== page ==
David Kirkpatrick

February 19, 2010

More recording industry shenanigans

This time it’s going after radio with a new performance tax proposal. Okay, the industry is foundering on the rocks, has alienated the bulk of its customer base under the age of twenty five and due to technological developments has forever lost its stifling stranglehold over the creative process and product distribution. That’s not to say the music industry doesn’t have a real and necessary role to play in today’s marketplace, but the old ways are gone and are not coming back. It’s time to face the future and meet the challenges of today or shut down and get out of the way for a new paradigm that can.

What is the response from the industry? More ill advised lawsuits against consumers and now an attempt to force a “performance tax” bill through Congress to punish radio, the one-time bread and butter of the music business.

From the link:

The recording industry wants to impose a performance tax that would financially hurt local radio stations, stifle new artists and harm the listening public who rely on free local radio.

Senators Blanche Lincoln (D-Arkansas) and John Barrasso (R-Wyoming), along with RepresentativesGene Green (D-Texas) and Michael Conaway (R-Texas), and many other members of Congress have sponsored legislation and efforts against the performance tax.  Others still need to hear your voice.

Here’s more detail from the NoPerformanceTax.org website:

For more than 80 years, radio and the recording industry have enjoyed a mutually beneficial relationship: free play for free promotion. And it works. It’s a relationship that has sustained businesses on both sides.

In fact, radio’s free promotion of artists translates to as much as $2.4 billion annually in music sales for record labels and artists. And this doesn’t even include the enormous revenues they receive from concerts and merchandising.

But the labels–like many businesses–are struggling in this economy. They have failed to adapt to the digital age, and find their business model is broken. And now they want to impose a fee called a performance tax on local radio stations to subsidize their losses.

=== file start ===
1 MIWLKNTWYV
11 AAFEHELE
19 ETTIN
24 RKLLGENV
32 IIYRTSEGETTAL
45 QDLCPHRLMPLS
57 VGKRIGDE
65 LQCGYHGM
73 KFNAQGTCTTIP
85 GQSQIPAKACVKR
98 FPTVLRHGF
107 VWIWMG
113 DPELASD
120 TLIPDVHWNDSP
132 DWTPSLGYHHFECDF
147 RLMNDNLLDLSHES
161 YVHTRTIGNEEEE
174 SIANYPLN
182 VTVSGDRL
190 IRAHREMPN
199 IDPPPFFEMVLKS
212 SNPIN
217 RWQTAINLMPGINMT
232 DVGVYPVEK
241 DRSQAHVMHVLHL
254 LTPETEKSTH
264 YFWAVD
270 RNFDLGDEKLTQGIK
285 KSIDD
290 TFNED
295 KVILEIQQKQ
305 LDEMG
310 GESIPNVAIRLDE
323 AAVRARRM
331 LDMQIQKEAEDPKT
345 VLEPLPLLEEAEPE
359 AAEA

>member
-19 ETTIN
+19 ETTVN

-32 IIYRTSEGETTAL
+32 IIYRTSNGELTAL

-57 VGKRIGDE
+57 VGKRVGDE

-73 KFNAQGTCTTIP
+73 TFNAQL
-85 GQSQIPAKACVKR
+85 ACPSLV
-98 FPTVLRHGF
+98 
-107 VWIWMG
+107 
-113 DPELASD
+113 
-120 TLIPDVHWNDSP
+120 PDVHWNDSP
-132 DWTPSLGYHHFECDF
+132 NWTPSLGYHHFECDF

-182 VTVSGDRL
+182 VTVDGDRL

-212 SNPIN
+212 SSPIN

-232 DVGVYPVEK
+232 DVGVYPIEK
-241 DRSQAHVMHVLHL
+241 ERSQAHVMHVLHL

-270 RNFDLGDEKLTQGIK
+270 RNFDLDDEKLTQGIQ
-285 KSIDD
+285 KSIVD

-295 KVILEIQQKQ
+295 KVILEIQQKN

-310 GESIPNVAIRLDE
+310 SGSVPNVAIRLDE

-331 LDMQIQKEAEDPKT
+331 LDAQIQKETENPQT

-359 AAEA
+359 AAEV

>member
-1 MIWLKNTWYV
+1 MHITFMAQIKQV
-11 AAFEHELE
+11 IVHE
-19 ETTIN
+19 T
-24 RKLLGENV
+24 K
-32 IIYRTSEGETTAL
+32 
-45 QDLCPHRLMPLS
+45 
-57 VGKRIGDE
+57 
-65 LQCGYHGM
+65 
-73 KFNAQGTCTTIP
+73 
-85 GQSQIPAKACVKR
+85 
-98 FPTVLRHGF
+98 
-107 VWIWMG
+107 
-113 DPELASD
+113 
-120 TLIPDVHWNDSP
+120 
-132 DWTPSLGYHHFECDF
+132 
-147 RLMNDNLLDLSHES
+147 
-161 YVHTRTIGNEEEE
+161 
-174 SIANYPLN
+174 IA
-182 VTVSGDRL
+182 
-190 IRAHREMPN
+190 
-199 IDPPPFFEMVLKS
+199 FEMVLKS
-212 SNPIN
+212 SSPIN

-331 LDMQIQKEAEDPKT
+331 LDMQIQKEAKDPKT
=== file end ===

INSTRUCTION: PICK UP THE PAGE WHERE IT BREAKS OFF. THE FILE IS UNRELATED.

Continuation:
A performance tax would threaten the local radio stations that communities depend on. It would financially hamstring stations, stifle new artists and harm the listening public who rely on free local radio.


In short, the money generated from the performance tax would flow out of your community and into the pockets of the major record labels – and three out of the four are foreign-owned. The record labels would like for you to think this is all about compensating the artists, but in truth the record labels would get at least 50 percent of the proceeds from a tax on local radio.


Congress has continually recognized that local radio is different from other musical platforms and should not be subject to a performance tax. Local radio is free, so everyone, regardless of income, can have access to it. Local radio also has to fulfill certain public service obligations that other platforms do not. And importantly, the free music that radio plays provides free promotion to the record labels and artists – up to $2.4 billion annually.


There are currently two bills pending in Congress that would levy a performance tax on local radio – H.R.848, sponsored by Rep. John Conyers (MI-14) and S.379, sponsored by Sen. Patrick Leahy (VT). Your members of Congress need to hear that you strongly oppose these bills.

Additionally, anti-performance tax resolutions have been introduced in the House and Senate in support of local radio. In the Senate, Sens. Blanche Lincoln (AR) and John Barrasso (WY) introduced S. Con. Res. 14, and in the House, Reps. Gene Green (TX-29) and Mike Conaway (TX-11) introduced H. Con. Res. 49. Both are known as the Local Radio Freedom Act. Many members of Congressalready support local radio and resolutions against the performance tax. Others still need to hear your voice.

I suggest you hit the site and check all the information out for yourself, but if not, here’s a shortcut to taking some action against this ridiculous tax — Take action now!


1 Comment »

  1. […] @ 2:32 pm Here’s the auto response I received from Kay Bailey Hutchison on impending legislation that would apply a “performance tax” on every song played on the radio. Just one more bad idea from the flailing and dying music […]

    Pingback by More on radio performance tax legislation « David Kirkpatrick — February 22, 2010 @ 2:32 pm

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